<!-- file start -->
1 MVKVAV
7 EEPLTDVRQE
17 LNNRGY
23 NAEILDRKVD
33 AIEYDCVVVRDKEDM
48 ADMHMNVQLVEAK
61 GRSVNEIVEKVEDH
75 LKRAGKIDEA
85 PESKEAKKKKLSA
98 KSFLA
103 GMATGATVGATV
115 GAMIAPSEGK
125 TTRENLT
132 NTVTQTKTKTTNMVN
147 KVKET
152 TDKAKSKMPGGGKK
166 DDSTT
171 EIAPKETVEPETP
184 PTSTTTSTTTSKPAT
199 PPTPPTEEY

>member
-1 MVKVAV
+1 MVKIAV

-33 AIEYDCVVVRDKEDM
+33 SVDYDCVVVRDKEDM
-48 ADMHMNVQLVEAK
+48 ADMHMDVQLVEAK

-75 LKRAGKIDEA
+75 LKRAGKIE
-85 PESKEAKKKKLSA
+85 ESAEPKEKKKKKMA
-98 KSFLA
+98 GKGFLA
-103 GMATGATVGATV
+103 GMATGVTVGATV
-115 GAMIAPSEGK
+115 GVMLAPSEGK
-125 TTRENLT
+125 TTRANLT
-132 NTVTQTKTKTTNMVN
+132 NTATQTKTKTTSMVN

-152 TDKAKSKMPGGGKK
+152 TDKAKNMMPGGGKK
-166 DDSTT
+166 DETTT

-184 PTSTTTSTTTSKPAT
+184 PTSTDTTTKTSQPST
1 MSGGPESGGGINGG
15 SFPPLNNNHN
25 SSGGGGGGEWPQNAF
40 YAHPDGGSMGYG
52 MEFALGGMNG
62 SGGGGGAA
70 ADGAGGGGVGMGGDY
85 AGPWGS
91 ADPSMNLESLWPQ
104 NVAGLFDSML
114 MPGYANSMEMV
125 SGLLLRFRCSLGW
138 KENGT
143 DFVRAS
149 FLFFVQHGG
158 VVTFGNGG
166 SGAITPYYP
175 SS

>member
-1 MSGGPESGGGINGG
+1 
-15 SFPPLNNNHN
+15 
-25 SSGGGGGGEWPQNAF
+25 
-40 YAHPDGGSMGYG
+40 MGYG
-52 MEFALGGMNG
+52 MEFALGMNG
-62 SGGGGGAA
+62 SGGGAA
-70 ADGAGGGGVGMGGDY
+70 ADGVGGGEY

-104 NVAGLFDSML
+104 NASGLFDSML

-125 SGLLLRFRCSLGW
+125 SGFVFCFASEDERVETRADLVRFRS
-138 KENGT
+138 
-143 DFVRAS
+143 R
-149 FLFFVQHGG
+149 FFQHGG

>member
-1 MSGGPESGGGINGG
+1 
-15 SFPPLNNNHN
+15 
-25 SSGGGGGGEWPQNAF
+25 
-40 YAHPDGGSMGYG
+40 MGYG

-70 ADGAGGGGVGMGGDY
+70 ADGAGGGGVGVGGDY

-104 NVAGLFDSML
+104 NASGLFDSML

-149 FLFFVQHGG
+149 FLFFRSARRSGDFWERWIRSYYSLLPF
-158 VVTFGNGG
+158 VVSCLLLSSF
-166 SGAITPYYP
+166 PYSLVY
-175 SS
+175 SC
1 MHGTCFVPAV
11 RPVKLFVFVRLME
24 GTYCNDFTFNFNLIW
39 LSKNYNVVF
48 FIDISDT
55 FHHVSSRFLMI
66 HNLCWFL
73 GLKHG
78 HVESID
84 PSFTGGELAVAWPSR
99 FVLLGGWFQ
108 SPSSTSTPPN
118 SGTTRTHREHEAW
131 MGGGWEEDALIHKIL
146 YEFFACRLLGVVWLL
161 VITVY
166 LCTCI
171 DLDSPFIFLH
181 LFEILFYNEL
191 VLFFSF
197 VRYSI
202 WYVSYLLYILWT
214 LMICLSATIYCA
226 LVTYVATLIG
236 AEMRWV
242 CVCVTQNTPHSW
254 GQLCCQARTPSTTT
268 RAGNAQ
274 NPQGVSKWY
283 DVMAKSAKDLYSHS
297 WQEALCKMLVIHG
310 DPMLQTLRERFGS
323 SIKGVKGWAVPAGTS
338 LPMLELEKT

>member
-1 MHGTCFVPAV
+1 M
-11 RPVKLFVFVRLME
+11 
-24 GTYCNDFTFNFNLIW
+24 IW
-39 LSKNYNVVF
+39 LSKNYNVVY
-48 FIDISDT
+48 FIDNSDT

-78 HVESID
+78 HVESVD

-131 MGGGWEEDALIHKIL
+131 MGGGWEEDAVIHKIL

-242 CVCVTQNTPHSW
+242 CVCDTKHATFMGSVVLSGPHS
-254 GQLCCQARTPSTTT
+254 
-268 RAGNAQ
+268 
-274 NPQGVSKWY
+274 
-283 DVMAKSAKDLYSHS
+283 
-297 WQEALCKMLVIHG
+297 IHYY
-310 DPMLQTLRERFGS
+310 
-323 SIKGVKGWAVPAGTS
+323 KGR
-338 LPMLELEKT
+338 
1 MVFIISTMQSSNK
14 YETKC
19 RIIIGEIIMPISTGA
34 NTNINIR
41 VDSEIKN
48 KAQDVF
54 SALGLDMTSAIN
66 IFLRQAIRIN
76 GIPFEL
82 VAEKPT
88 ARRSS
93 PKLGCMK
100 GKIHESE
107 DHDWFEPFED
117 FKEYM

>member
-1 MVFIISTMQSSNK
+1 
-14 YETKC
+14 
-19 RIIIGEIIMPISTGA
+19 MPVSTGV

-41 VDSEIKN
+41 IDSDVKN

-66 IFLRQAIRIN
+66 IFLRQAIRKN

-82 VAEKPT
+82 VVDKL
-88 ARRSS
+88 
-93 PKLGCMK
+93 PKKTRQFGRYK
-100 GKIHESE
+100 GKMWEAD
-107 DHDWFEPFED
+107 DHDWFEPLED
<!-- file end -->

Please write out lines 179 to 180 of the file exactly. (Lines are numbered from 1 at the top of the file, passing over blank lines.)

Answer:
1 MVFIISTMQSSNK
14 YETKC